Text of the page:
After the niceties of last week, Bernie Ecclestone has now hinted Australia might be dropped from the F1 calendar as soon as next year.
The Melbourne race has a contract through 2015, but F1's Chief Executive has latched onto a rising local rhetoric about the escalating cost of the annual event to Victorian state taxpayers.
Ecclestone, 80, revealed to the UK Express newspaper that next Sunday's 2011 season opener could be the last blast at Albert Park.
Despite saying last week that Australia is important to F1, he now says the current calendar is stretched to the limit and one or two races therefore need to be dropped.
"We are probably going to have to drop two races to fit in Austin and Russia," said Ecclestone, referring to the 2012 calendar.
"Australia are saying they don't want a race. If they want to go, they can go and the next one (to go) is maybe one of the races in Spain," he added.
"We are alternating in Germany so maybe that's what we will do in Spain," said the British billionaire.
Australian Grand Prix Corporation Chairman Ron Walker acknowledged the risk that the cost-conscious Victorian government might pull the plug.
"We could be priced out of the market in 2015, and that's what the government is saying," he told the Sydney Morning Herald.
Webber Keen To Extend F1 Career Beyond 2011
Mark Webber on Saturday sounded reluctant to call time on his F1 career any time soon.
After Sebastian Vettel, Adrian Newey and 50 other staff were re-signed by Red Bull through 2014, team boss Christian Horner said he needs to gauge 34-year-old Webber's motivation and pace at a later date if he is to be retained beyond 2011.
The driver, already in Australia ahead of next weekend's season opener, said on Saturday that he is feeling "sensational" about his future.
"I thought: 'I could see myself doing this a bit longer'," Webber told the Sun-Herald. "I was really hungry for it again.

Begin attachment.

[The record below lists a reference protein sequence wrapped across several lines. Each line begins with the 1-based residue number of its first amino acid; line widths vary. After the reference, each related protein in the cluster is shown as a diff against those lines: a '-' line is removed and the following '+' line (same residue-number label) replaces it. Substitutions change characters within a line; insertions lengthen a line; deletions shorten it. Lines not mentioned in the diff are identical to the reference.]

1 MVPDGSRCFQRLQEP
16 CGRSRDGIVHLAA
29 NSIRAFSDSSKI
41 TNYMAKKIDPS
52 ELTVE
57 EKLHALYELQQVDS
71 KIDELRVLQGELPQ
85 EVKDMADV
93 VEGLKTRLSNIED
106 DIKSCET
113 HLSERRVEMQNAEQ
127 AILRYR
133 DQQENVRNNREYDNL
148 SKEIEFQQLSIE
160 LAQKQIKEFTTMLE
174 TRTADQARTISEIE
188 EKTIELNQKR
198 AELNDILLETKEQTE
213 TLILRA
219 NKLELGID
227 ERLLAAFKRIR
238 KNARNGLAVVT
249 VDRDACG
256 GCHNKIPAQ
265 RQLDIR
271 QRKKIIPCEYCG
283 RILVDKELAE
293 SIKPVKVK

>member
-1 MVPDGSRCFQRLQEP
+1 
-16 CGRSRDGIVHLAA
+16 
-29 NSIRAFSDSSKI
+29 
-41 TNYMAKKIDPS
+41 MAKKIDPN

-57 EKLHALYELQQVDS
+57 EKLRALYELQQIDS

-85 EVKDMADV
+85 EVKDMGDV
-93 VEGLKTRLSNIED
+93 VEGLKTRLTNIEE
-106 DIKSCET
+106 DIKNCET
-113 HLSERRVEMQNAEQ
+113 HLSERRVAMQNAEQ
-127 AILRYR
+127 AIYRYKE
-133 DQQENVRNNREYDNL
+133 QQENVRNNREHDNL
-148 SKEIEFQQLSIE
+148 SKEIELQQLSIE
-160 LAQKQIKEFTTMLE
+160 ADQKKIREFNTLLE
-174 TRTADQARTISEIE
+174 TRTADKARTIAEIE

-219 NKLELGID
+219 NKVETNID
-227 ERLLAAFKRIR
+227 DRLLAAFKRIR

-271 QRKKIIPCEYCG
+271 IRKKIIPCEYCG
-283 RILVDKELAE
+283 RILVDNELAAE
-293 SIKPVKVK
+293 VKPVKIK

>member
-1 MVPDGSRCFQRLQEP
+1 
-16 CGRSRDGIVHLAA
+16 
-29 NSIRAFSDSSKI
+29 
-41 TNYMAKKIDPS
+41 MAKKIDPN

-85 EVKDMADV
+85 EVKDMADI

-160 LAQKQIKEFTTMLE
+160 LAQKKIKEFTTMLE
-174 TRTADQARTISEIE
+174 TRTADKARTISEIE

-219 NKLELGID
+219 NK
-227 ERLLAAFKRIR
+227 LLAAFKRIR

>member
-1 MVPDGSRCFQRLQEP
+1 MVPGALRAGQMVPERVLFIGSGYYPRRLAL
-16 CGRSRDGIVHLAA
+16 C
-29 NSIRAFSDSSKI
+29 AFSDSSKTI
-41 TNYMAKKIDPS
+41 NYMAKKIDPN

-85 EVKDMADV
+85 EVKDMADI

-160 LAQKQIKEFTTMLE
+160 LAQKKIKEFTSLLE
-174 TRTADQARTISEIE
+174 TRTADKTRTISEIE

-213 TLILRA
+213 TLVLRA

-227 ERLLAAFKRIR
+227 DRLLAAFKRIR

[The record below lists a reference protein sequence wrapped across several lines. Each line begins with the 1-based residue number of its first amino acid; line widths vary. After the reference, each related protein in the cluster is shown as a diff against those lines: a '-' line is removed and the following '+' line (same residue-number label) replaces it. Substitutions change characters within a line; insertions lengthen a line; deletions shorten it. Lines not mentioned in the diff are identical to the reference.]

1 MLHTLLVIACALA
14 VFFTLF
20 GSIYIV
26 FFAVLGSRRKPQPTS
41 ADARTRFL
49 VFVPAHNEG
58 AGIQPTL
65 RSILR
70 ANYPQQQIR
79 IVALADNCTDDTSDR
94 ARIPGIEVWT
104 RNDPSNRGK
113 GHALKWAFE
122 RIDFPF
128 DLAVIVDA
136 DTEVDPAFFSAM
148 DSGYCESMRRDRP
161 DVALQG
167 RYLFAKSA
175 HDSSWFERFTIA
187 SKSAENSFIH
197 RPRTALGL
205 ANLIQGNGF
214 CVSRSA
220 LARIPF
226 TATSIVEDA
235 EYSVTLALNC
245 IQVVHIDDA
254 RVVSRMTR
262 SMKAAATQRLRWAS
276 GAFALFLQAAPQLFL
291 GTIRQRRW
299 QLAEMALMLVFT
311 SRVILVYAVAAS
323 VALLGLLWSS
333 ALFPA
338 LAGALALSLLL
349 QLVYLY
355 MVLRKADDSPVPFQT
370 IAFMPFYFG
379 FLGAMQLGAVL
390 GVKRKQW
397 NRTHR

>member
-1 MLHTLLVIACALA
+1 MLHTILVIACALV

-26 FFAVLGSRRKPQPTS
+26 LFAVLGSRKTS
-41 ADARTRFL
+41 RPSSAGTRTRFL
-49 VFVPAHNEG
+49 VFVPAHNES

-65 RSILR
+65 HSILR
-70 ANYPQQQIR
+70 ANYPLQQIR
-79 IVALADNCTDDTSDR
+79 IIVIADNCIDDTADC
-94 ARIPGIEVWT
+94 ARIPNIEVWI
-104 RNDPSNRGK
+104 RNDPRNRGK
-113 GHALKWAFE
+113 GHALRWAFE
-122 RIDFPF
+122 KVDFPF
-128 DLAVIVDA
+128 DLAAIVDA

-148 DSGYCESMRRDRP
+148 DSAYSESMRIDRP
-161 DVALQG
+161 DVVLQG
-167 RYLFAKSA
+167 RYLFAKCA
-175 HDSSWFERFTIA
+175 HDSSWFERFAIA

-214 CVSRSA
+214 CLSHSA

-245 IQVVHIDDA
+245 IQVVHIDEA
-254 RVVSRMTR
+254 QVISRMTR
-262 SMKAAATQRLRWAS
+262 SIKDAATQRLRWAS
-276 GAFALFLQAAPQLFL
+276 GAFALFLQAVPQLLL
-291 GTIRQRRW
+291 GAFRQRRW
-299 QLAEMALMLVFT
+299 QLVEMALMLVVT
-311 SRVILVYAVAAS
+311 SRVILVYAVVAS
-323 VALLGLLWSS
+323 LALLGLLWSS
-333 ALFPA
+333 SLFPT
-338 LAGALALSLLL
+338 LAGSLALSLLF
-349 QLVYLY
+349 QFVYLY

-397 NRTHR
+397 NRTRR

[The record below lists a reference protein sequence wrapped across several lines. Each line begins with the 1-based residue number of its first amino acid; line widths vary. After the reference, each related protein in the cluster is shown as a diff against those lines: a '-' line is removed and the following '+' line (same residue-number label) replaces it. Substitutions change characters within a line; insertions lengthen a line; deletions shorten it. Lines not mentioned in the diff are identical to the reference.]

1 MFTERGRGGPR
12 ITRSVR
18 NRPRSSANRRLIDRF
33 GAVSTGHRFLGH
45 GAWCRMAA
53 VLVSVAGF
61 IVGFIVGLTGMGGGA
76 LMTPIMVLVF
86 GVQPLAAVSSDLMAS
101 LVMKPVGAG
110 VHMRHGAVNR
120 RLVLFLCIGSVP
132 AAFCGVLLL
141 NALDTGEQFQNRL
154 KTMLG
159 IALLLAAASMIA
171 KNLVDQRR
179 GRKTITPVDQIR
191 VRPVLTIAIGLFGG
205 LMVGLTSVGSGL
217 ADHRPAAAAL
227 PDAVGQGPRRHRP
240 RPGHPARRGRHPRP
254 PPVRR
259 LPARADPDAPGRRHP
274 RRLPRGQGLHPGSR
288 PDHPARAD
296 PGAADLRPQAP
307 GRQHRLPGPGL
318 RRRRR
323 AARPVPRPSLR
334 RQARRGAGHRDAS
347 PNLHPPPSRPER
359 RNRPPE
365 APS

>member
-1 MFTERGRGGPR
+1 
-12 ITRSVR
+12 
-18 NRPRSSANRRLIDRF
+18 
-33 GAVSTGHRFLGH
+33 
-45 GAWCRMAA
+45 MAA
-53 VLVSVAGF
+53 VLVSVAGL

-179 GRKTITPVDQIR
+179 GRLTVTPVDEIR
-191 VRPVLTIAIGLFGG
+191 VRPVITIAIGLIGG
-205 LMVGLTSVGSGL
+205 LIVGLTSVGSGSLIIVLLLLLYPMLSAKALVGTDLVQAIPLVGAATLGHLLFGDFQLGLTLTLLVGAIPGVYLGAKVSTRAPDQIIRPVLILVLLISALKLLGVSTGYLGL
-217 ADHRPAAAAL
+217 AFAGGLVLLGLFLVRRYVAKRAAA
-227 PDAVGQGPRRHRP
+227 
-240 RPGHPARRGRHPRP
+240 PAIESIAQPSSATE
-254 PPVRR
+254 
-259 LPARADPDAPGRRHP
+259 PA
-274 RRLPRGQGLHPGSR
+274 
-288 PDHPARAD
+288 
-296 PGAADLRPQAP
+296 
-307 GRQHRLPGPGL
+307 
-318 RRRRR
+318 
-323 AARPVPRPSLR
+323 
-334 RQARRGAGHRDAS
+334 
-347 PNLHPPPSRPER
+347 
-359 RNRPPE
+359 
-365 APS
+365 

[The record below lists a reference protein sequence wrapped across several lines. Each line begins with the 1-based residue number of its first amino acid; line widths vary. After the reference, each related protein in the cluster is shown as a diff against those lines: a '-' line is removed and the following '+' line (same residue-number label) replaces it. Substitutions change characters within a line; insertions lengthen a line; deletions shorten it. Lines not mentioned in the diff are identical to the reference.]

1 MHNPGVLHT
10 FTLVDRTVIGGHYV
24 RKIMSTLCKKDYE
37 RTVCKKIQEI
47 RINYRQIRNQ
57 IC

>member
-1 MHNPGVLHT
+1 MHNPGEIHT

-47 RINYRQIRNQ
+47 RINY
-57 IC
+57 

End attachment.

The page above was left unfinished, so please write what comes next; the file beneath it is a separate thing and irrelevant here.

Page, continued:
"It's not like I'd been struggling for motivation, don't get me wrong, but it was a long year last year," he added.
Asked if he was already planning for 2012, Webber answered: "If I can be hungry and have the desire, still want to compete, and turn up and take these guys on week in, week out -- yeah."
Hamilton Must Consider McLaren Exit
Lewis Hamilton might have to leave McLaren if he is to achieve his ambitions in F1, according to British press reports on Sunday.
A report in the Sunday Observer newspaper said the 2008 world champion "won't achieve" his target of becoming a multiple world champion with the Woking based team.
The outfit's MP4-26 car has been unreliable and uncompetitive in pre-season testing and McLaren now faces "a desperate struggle" to keep 26-year-old Hamilton on-board, the report said.
"I am not here to race 10 years and only win one or two world championships," Hamilton is quoted as saying, amid reports pacesetting Red Bull could be the ideal alternative team.
"I can't say right now that people can say 'He was clearly the best in the world'. I have only been here for four years so I have got a lot more to do," he added.
The 2008 world champion, however, defended his current team, even though the Daily Mail also interpreted the comments as Hamilton "spelling it out to McLaren".
"I want to be one of the most successful formula one drivers of this generation, so I think you have to continue winning and prove yourself time after time for people to know you are the best," added Hamilton.
The Daily Mail said: "The reality is that he will not abandon the team unless this season is a total disaster and there is a vacancy in a rival competitive team."
The newspaper also said Red Bull is a viable option for Hamilton in 2012, even though that team might risk destabilisation by ousting Mark Webber.
Red Bull team boss Christian Horner said: "Seb (Vettel) has never made any request, or claim, as to who he partners. He has a complete inner-confidence in himself."
Vettel Can Leave Red Bull Before Contract Ends
Sebastian Vettel can leave Red Bull before 2015 if he wants to, according to team owner Dietrich Mateshitz.
The new world champion has signed a new long-term deal with the pacesetting team but he also recently coveted moves to Ferrari or Mercedes.
Austrian billionaire Mateschitz said an exit-clause is a "formality, but it is hardly necessary".
"If we cannot give Sebastian Vettel what he needs and he asks us - despite his contract - to let him go, I can not imagine that we would not agree," he told the Frankfurter Allgemeine Sonntagszeiting on Sunday.
Mateschitz also denied that Vettel's new deal is particularly sweet, for example with regards to the demands for PR appearances.
"His PR appointments have been within limits already in the past, so it will not change in the future," he said.
Mateschitz said he is not worried about losing Vettel any time soon.
"There is probably no top team from whom Sebastian has not received any offer, so it is wrong to think he wants to go and only we want to keep him," he insisted.